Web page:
The improvisation is perfect and the show wouldn’t work as well if each scene was scripted and structured around a fixed dialogue. But the fun energetic approach is balanced with dark recurring themes of insecurity, depression and resentment and in an interview Dan Harmon explained that as the viewer we see the misadventures of Rick and Morty through the eyes of Morty as he is a character we can relate to. He feels uncomfortable in new surroundings and is often reluctant to help Rick but he is easily influenced and ends up getting roped into life threatening situations that no normal human being would a) even dream of being in and b) ever dream of surviving (dream; a key reference to episode #2 ‘Lawnmower Dog’, the Inception paraody). Morty’s world is small, his desires are normal for a 14 year old boy, *belch* Jessica, and Rick usually taps into this weakness in Morty’s personality primarily because Rick doesn’t see the world, or even universe in the same way.
Rick is such an incredible character, his mannerisms are unique, his behaviour is erratic and his logic bizarre. His existence in the human world is commonly underappreciated and Gerry constantly voices his displeasure at the influence Rick has over Morty and often seeks handouts from Rick’s emporium of science fiction, quite literally in the case of Mr Meeseeks, by far my favourite sub-character/species in the series. Gerry fails to see Rick as anything but an inconvenient convenience, partly due to the fact that Rick quite clearly has no respect for Gerry whatsoever and Rick simply doesn’t care. He mocks Gerry’s ‘problems’ because he actively exists in a universe with infintie alternate realities. Rick’s problems go so far beyond teaching a dog how to sit, or taking two strokes off your golf game and we begin to get a feel for Rick’s troubled personality. He distances himself from human problems partly in search of the bigger picture but also because he is part of the bigger picture and he has experienced it first-hand.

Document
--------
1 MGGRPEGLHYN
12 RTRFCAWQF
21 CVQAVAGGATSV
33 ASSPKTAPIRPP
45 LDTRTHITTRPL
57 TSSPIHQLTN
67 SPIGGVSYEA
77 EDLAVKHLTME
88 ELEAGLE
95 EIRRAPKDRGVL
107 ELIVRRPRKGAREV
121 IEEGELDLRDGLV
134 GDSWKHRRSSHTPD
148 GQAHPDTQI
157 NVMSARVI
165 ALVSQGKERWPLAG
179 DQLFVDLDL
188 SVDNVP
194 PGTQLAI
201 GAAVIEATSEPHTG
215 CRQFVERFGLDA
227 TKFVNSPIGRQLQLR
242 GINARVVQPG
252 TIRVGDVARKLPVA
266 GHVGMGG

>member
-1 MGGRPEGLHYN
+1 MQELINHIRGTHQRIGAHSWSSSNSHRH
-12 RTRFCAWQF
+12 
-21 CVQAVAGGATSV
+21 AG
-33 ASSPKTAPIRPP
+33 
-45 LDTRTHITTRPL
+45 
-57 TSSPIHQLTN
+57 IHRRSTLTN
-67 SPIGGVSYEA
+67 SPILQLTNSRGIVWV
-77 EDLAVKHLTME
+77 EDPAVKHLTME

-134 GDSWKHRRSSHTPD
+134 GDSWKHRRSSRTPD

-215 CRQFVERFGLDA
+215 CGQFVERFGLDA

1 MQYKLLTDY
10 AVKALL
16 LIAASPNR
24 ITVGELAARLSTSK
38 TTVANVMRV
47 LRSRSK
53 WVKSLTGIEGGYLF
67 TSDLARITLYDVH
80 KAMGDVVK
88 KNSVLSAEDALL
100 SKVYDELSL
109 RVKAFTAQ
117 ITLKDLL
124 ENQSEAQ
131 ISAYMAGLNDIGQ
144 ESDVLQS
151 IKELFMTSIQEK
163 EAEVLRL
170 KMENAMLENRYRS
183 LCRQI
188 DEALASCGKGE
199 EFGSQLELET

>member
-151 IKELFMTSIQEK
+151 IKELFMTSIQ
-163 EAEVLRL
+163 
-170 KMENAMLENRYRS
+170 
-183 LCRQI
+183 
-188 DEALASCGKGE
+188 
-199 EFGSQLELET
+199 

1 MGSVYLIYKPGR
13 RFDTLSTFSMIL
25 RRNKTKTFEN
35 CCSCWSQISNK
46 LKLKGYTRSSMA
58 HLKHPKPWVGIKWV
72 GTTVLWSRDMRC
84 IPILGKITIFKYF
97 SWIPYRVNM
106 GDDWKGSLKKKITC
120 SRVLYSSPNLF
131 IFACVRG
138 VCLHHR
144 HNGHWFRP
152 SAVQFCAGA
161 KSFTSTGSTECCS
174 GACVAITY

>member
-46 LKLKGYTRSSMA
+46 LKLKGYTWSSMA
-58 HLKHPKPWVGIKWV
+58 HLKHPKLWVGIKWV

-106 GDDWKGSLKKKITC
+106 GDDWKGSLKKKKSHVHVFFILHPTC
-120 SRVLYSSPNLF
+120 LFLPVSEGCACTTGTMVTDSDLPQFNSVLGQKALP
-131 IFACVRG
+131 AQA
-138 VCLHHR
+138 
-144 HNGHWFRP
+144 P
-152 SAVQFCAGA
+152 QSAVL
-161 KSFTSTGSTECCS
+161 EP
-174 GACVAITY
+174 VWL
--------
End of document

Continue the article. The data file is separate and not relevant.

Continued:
Morty becomes dependent on Rick’s matter-of-fact science. His ability to solve any problem and do anything he wants is something that we can all admit would be awesome. The list of inventions at Rick’s disposal exist because Rick is simply that clever, we don’t question the science, we just accept that it is there and that’s that. The show is driven by the refreshing premise that whatever is imaginable is achievable. Morty’s uncharismatic dependence on Rick’s genius begins to wear off on the viewer. We begin to realise that the only way out of a situation is to rely on Rick. On the odd occasion when the situation demands it Morty is our hero but ultimately the power of the show rests in Rick’s genius, even if this genius is an alcoholic sociopath.
The entire first season can be found at http://www.adultswim.com/videos/rick-and-morty/ and the return of Rick and Morty has been announced for some time, maybe, Summer 2015.
“Game day bucket go boom.”
Note to viewers if you enjoyed the episodes as much as you should don’t be hasty in flicking to the next one, wait out the credits and watch the post-credits clip after each episode (apart from the pilot).
With so many clips to choose from it was hard to find one that sums up the above. But this one just about cuts it, although lacking the all important science fiction element, but I wouldn’t want to spoil all the good parts now would I.
– Fan art by Di Horozian –
8 thoughts on “Rick and Morty: A Rickdonculous Ode to Science Fiction”
I like this show, too!
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Can’t wait for season 2! I’ve watched season 1 so many times already. What’s your favourite episode?
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The Christmas one! 🎄
Yeah Anatomy Park is excellent!